Two New Country Views for a Two-Speed Global Economy
By Russ Koesterich
February 20, 2013
If recent economic data is any proof, the global economy is still stuck in a two-speed regime. Developed markets like Europe, Japan and the United States are stalling and struggling to shake off their post-crisis economic slump, while China is re-accelerating from its 2012 slowdown.
Given this growing discrepancy in the global growth environment, I’m amending my views of two countries:
- The Netherlands. Since August 2011, Dutch stocks have gained roughly 19% in dollar terms and have outperformed a broad European benchmark. However, Dutch valuations no longer look particularly attractive compared to those of other European markets amid signs that local fiscal austerity is contributing to economic contraction. Because I believe that Europe will continue to struggle with its ongoing recession, as evidenced in its recent weak fourth-quarter gross domestic product numbers, the Netherlands is vulnerable to more growth disappointments. Given this, I’m downgrading my view of the Netherlands to a benchmark weight.
- Korea. If Chinese growth continues to recover, as I expect it will, emerging markets in China’s orbit such as Brazil and Korea are likely to benefit. And at barely 9x forward earnings, Korean valuations, while normally cheap, look particularly inexpensive today compared to other emerging markets. In addition, the Korean corporate sector appears in good shape with strong balance sheets and positive earnings outlooks. As a result, I’m upgrading my view of Korean stocks, which are accessible through the iShares MSCI South Korea Capped Fund (EWY), to a benchmark weight from underweight.
As for my expectations for the global economy overall, I believe that global growth is likely to be marginally greater in 2013 than in 2012 – largely thanks to a resurgent China. In addition, while the United States looks to be in better shape than Europe or Japan, I expect US growth to also remain muted, particularly during the first part of the year thanks to fiscal drag. At the same time, though China and other large emerging market countries are highly unlikely to achieve double-digit growth anytime soon — or ever — their growth should be higher in 2013.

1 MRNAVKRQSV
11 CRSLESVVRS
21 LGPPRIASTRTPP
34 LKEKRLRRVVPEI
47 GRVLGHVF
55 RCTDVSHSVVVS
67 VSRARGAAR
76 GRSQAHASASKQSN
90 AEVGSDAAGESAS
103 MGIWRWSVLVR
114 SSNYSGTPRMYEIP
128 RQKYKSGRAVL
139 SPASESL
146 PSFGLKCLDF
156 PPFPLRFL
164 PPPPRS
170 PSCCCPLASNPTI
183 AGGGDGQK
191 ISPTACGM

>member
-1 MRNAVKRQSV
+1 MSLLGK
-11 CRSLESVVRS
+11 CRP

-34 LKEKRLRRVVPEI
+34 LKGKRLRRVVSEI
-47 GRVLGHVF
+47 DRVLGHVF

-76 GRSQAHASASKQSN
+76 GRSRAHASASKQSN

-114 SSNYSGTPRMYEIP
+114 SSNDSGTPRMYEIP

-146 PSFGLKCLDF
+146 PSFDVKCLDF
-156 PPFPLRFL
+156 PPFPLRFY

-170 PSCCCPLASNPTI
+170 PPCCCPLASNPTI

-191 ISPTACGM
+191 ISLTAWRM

Given this divergent growth, I continue to advocate investing in emerging markets, where growth should be stronger, over developed markets. In addition, for investors looking for domestic plays on this same theme, I also like certain segments of the US market that offer more emerging market exposure like technology, energy and mega caps. Technology, energy, and materials companies, for instance, currently generate a third or more of their sales from emerging markets, while healthcare only generates 16% and utilities only 10%. These sectors are accessible through funds like the iShares Dow Jones U.S. Technology Sector Fund (IYW) and the iShares Dow Jones U.S. Energy Sector Fund (IYE).
Russ Koesterich, CFA, is the iShares Global Chief Investment Strategist and a regular contributor to the iShares Blog.
In addition to the normal risks associated with investing, international investments may involve risk of capital loss from unfavorable fluctuation in currency values, from differences in generally accepted accounting principles or from economic or political instability in other nations. Emerging markets involve heightened risks related to the same factors as well as increased volatility and lower trading volume. Securities focusing on a single country and narrowly focused investments may be subject to higher volatility.
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